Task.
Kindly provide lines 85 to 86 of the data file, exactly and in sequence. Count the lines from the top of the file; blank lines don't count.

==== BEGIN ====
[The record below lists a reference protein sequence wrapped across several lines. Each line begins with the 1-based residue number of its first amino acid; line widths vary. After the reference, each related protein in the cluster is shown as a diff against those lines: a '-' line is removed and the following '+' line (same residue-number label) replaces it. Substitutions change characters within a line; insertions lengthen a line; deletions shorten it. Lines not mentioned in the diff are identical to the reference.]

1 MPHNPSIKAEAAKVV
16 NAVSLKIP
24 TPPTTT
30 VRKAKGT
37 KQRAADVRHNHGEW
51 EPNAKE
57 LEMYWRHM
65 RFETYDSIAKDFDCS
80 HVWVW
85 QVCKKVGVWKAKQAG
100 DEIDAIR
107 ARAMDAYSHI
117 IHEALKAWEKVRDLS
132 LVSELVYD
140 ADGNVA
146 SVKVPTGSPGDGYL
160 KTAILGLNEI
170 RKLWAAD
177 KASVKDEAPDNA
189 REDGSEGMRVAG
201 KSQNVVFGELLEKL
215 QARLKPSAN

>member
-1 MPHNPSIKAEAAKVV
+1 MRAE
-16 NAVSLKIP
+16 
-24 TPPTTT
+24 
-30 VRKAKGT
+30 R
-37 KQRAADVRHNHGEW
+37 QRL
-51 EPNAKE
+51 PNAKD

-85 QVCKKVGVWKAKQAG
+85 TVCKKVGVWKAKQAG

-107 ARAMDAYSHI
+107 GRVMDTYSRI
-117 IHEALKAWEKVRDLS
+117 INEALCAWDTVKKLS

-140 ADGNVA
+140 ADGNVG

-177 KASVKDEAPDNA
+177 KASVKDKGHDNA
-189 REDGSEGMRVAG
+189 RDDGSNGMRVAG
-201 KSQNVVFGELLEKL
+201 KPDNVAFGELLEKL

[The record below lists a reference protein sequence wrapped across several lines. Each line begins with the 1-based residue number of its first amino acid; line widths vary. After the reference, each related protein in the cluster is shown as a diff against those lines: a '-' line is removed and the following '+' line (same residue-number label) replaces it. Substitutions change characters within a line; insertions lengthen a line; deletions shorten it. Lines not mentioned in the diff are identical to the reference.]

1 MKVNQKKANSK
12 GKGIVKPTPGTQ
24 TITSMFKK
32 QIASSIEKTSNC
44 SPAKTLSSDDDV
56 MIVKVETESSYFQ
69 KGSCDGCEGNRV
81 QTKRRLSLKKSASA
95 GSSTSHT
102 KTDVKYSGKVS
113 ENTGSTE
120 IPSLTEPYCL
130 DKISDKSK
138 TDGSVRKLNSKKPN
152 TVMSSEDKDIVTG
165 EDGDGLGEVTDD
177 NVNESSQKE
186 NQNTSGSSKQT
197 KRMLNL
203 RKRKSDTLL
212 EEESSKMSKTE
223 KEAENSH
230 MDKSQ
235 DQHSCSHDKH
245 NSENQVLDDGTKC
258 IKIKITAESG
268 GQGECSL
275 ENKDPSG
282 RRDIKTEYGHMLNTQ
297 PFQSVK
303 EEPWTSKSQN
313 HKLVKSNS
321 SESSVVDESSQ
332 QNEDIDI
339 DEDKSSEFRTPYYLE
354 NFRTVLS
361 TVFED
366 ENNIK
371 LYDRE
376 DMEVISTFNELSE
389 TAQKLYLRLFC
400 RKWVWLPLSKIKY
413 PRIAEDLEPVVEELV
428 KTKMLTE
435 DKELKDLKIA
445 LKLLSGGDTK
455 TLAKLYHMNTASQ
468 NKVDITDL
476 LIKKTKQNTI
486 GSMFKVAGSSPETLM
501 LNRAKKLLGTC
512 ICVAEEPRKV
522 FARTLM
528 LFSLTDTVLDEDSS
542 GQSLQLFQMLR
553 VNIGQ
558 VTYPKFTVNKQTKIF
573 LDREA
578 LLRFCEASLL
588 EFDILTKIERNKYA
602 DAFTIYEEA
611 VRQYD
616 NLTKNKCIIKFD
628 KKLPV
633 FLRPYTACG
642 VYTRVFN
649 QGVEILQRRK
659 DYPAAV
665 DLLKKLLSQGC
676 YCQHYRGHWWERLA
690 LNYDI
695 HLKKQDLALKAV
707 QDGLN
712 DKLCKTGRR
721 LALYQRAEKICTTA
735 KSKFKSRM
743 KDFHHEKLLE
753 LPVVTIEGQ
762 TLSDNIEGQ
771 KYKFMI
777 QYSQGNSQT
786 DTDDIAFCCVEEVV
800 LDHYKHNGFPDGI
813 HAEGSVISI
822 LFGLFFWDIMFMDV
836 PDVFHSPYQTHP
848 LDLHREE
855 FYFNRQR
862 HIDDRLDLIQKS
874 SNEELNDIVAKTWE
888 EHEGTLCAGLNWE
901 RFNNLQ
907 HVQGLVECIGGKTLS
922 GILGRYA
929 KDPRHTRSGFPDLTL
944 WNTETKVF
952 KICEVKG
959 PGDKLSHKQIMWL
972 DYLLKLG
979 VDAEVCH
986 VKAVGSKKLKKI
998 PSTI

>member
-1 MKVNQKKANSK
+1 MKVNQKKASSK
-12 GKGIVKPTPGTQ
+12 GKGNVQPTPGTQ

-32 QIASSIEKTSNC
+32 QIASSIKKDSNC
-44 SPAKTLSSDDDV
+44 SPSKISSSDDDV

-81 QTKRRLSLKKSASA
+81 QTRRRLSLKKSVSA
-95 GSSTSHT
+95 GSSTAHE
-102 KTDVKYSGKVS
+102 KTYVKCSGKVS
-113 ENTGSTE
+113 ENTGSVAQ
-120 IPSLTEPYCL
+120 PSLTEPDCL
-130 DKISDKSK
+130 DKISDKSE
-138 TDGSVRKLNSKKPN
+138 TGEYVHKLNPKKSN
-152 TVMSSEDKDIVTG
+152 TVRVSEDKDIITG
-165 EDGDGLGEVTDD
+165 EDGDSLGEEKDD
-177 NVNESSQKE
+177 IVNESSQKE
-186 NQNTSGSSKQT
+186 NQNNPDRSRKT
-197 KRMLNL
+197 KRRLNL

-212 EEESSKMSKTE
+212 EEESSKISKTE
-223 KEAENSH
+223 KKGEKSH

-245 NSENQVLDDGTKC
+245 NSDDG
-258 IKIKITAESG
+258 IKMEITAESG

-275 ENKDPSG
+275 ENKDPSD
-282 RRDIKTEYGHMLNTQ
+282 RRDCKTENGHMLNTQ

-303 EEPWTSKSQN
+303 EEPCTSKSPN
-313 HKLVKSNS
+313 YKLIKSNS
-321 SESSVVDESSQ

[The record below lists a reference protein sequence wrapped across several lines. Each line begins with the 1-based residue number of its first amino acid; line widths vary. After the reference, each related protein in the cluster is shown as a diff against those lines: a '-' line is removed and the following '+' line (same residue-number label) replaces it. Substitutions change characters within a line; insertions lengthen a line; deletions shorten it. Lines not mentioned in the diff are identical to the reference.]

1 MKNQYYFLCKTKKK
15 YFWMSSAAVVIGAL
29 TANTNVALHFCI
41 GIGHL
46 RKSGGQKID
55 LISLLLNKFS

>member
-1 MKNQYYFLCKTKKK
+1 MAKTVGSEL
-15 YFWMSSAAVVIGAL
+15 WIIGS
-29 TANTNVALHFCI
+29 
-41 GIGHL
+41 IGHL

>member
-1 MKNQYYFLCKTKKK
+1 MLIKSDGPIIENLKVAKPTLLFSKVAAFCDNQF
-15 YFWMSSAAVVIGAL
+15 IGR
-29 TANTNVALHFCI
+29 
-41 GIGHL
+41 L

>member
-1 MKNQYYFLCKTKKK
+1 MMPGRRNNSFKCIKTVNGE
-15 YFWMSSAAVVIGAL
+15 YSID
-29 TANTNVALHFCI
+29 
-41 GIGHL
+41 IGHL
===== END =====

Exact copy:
332 QNEDIDI
339 DEDKSSEFRTPYYLE